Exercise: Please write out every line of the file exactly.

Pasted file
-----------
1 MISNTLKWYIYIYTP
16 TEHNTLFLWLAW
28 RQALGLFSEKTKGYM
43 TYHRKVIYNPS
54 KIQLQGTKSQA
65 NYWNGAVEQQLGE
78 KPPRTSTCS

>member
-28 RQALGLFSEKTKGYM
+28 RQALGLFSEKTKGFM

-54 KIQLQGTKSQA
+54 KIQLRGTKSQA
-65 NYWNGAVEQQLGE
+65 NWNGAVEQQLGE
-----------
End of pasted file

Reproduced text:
1 MISNTLKWYIYIYTP
16 TEHNTLFLWLAW
28 RQALGLFSEKTKGYM
43 TYHRKVIYNPS
54 KIQLQGTKSQA
65 NYWNGAVEQQLGE
78 KPPRTSTCS

>member
-28 RQALGLFSEKTKGYM
+28 RQALGLFSEKTKGFM

-54 KIQLQGTKSQA
+54 KIQLRGTKSQA
-65 NYWNGAVEQQLGE
+65 NWNGAVEQQLGE